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frankv:

 

Seems to me that it would be easier to run a cablecar/railway up the side of a mountain to lift "concrete block" wagons (and Switzerland has a lot of this infrastructure). A single block could store a lot more energy if you were to lift if several hundred metres instead of 35 (max).

 

But I suspect a water pump would be much more efficient than a crane or cablecar.

 

 

 

 

Like this in the US

 

https://www.youtube.com/watch?v=RHrlnnbJuDg


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  #2529973 28-Jul-2020 10:44
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frankv:

 

Seems to me that it would be easier to run a cablecar/railway up the side of a mountain to lift "concrete block" wagons (and Switzerland has a lot of this infrastructure). A single block could store a lot more energy if you were to lift if several hundred metres instead of 35 (max).

 

But I suspect a water pump would be much more efficient than a crane or cablecar.

 

 

Giant flywheels, molten salt, pulling trains up mountains, concrete blocks down mines, compressed air caverns or battery farms are generally expensive, experimental or relatively small scale.  Most are pilot plants still messing around at kilowatt scale.

 

With all its experience in hydro projects, NZ has the engineering skills to pull this one off right now.
There's a chemical/kinetic/thermal/magnetic storage comparison here that makes interesting reading.

 

Pumped Hydro's a mature, well tested technology that's been mainstream since the '60s.
It currently accounts for 95% of all utility-scale energy storage in the United States.

 

There are a ton of these in use around the world, and another 34 or so under construction just in China.. here in Canada at least four large projects are at the consent stage.

 

It's a unique and auspicious time for NZ to look at this; ie. when the future shape of the country's power infrastructure has suddenly become clearer, and before it's desperately needed.
NZ - in the past - has often had problems anticipating and completing large infrastructure projects.

 

And this is only an investigation so far. The actual construction – and the $5 billion or more it will cost - might be years away. But the political climate, historically low interest rates, and a fast-moving series of changes to NZ's energy requirements are pointing to this being viable. Fingers crossed!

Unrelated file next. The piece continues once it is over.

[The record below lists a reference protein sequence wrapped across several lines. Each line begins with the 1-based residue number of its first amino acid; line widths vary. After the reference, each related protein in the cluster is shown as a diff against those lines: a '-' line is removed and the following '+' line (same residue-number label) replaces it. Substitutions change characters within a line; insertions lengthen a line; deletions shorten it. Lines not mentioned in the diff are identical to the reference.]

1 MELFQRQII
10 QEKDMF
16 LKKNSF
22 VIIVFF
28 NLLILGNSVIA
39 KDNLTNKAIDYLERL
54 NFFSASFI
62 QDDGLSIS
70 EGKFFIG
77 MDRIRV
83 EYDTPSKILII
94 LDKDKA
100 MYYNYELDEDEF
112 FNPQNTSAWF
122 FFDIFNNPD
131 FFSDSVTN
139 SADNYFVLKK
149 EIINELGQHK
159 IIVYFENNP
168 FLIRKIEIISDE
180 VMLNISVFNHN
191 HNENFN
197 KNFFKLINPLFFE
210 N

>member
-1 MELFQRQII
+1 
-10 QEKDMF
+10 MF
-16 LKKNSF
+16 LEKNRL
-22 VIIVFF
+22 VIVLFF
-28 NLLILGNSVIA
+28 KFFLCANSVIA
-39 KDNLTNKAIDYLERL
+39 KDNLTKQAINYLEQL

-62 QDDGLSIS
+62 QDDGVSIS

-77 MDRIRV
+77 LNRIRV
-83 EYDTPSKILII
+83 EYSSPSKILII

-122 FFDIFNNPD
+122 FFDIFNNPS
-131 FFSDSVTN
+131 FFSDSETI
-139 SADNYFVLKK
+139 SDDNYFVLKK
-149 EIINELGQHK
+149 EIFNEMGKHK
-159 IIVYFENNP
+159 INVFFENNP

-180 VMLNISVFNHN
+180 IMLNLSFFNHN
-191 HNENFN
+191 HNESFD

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  #2530005 28-Jul-2020 11:18
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nickb800:Pumped storage would pair well with a push for more renewable generation - pushing for (say) 95% renewable energy by building more wind farms and increasing efficiency of existing hydro would create more frequent gluts e.g. spring snowmelt coupled with solid winds. It would also help to soak up the surplus from Manapouri after Tiwai closes. I suspect relatively little is spilled at present (notwithstanding market shenanigans)

 

A significant amount is spilled.  Reducing spillway losses while managing hydro lakes while is what drives pumped storage - the other benefits are relatively insignificant. That's assuming it's not being used to smooth the load on our thermal plants - which I'm sure isn't the objective here.





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  #2530016 28-Jul-2020 11:41
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JessieB:

 

I am curious to know how much hydro power is spilled, because there is no demand for electricity, because it has rained so much, say in the last 10 years. I suspect that relatively little has been wasted through being spilled. So how will Lake Onslow be filled? Not from Huntly surely? Maybe this would be feasible if massive wind farms were also built?

 

 

https://emidatasets.blob.core.windows.net/publicdata/Datasets/Environment/_AdditionalInformation/ArchivedDatasets/20100630_HydrologicalData/20090331_Lake_level_history/20090331_Lake_level_history_report.pdf has stats regarding hydro lake levels. It only goes up to 2008 or so :( . Looking at the graph for Lake Taupo, its level rarely exceeds the maximum (357.25m amsl) so water would rarely be spilled down the Waikato River. Lakes Ohau, Tekapo, Pukaki, Manapouri seem to have many overfull events.

 

So filling Lake Onslow could be done using hydro power generated in the South Island.

 

 


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  #2530027 28-Jul-2020 12:28
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The fundamental problem ins NZ seems to be that the population is increasingly concentrated in the upper half of the North island, while a lot of clean generation is in the South Island.

 

More clean generation is required in the North Island.

 

I have no idea where.

 

 

 

 





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  #2530030 28-Jul-2020 12:32
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MikeAqua:

 

The fundamental problem ins NZ seems to be that the population is increasingly concentrated in the upper half of the North island, while a lot of clean generation is in the South Island.

 

More clean generation is required in the North Island.

 

I have no idea where.

 

 

Basically Geothermal (central NI+ northland ) and Wind (on the Coastlines)- there was talk of a multi MW scale PV plant at the refinery, but I think that idea might have died with COVID


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  #2530041 28-Jul-2020 12:54
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wellygary:

 

Basically Geothermal (central NI+ northland )

 

 

Some of our geo plants have quite high GHG emissions.

 

https://nzgeothermal.org.nz/geothermal-energy/emissions/





Mike